Making a difference. During my time in Higher Education it was about improving, teaching, learning, and research – increasing access and supporting widening participation. Since joining NHS Digital I can see that the services we deliver and operate are at the forefront of supporting the NHS in the fight against COVID-19. It’s incredibly inspiring and motivating. – Sally Bogg, Head of Live Services at NHS Digital
Fifty years of helping managers use technology to make their life simpler for themselves, their staff, their customers and, sometimes, the community the organization serves. Constant learning and unlearning opportunities that forces us as a tech community to mentor each other while performing roles with others. – Daniel Breston, Coach and Writer at Daniel Breston Ltd.
Sense of accomplishment, ongoing learning needed to continually change and develop/design, release, deploy, and serve the people who we help every day. And the meaningful thank you from the person you helped. – John Custy, ITSM Consultant at JCP Group
Working in an industry that is changing the world and human behavior, and the chance to help IT organizations, teams, and individuals continually learn and adapt, in a cultural setting in which being grumpy and pointing your finger gets rewarded with awards. – Paul Wilkinson, Business Development Director at GamingWorks
Achieving real things, which is why sectors like government and manufacturing have also always appealed to me more than financial services. – James Finister, Practice Partner, Tata Consultancy Services
I don’t work in IT. I work for an organization delivering products and services to deliver outcomes that people rely upon. For me, it’s not about the problem-solving. It’s not about reducing the number of incidents. It’s not about rolling out or supporting endpoint devices, network devices, or the latest version of software. It’s about designing and delivering services that deliver outcomes and experiences that people rely upon. – Ian Robinson, IT Service Manager at UK Government
Being part of innovation that generally makes a difference to business and people. And I loved the early days running around helping colleagues avoid issues and therefore having a better day at work. – Adam Haylock, Senior Solutions Consultant at ServiceNow
When asked I’ve always said that my personal “meaning of life” statement is to leave the world a better place when I go than it would have been without me. Net positive change. Not everyone gets to be a president, a Nobel prize winner, or a noted artist but small wins aggregate to a big one. IT lets me tick that box AND also enable other people, groups, companies, etc. to tick it on a larger scale. Solving their problems, enabling them to do more and making everyone involved a little bit happier/less angry. IT is a huge force multiplier for positive change, basically – be the change. IT is also like Lego but on a grander stage; never a boring moment and always something else to do and something to learn. I’m getting paid to have fun doing the thing I love, what’s not to like? – Darren Houldcroft, Solution Architect at Fusion Global Business Solutions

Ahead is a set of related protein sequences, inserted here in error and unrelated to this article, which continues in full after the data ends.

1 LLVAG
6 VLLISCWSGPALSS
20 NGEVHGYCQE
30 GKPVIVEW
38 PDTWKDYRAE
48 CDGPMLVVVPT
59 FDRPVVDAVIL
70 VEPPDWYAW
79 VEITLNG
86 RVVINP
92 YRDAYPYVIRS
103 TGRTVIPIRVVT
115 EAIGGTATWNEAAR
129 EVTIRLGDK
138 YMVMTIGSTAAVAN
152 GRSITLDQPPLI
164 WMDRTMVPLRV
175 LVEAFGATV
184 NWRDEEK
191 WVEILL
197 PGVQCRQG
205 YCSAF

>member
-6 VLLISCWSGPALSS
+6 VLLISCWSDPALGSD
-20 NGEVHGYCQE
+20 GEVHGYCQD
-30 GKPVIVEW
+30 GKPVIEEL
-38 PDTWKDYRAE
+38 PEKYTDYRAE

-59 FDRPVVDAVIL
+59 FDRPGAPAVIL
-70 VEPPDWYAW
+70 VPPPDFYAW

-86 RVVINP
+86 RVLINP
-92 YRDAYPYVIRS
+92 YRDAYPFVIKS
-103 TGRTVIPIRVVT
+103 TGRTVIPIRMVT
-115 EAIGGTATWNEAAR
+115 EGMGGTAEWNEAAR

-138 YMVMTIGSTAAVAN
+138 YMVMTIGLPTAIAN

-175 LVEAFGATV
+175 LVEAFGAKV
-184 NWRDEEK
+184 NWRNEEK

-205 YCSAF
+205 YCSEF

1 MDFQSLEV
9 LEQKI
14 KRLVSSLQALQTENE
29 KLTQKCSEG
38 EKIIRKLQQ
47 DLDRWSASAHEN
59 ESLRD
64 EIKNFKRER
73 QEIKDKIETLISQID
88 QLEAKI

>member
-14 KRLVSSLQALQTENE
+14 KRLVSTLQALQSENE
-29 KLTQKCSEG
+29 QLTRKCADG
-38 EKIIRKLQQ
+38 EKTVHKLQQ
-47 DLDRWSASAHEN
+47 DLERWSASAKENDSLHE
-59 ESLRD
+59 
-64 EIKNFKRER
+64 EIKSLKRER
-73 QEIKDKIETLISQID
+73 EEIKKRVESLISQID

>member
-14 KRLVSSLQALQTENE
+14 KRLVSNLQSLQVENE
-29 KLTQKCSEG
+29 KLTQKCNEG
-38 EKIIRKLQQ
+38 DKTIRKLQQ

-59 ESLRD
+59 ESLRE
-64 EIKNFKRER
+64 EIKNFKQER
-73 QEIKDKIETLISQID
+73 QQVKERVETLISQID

Ok, so I’m retired from active service and was never a techie despite everyone’s endeavors. What I really loved was teaching so many fabulous people who did work in IT – 99% of whom were techies. Almost without exception everyone I met just wanted to do their best to help colleagues and customers with the technology and to make all interactions pleasant, constructive, and not something to be dreaded. – Jo Johns, Writer at Freelance
I’ve got two main different aspects to my role; I’m still active in helping out end users with incidents and requests, and the feedback we (as a team) receive for those is always gratifying to receive (especially with the current hybrid home-working model and the challenges that’s brought). The other part of my role that I love is continual improvement – bringing online improvements in processes and services via our service management tool. It’s like having a new toy to play with frequently. I love both being able to tinker with processes, procedures, and the tools that enable them and seeing the results of those changes having a positive impact. – Stuart Millard, IS Service Delivery Manager at Housing21
Improving Things at an Industry Level
Working with the Technology
It Pays Well!
It pays me enough that I don’t have to worry about the bills and when I retire I’ll be comfortable. Don’t get me wrong, I enjoy what I do, but I remain conscious that I do it because it’s the least objectionable way to make money. I know motivational theory will tell you that money isn’t why we do our jobs, I think they always miss the key point. The pay has to be good enough to get you through the door in the first place before other motivational factors can come into play. – Gareth Davies, Technical Service Improvement Associate Manager at Lloyds Banking Group
Of course, none of these areas are mutually exclusive and I’m sure some of the contributors, on reading this, will also think “Oh, I wish I’d said that too.” So, what’s your view? What do you love most about working in IT? Please let me know in the comments.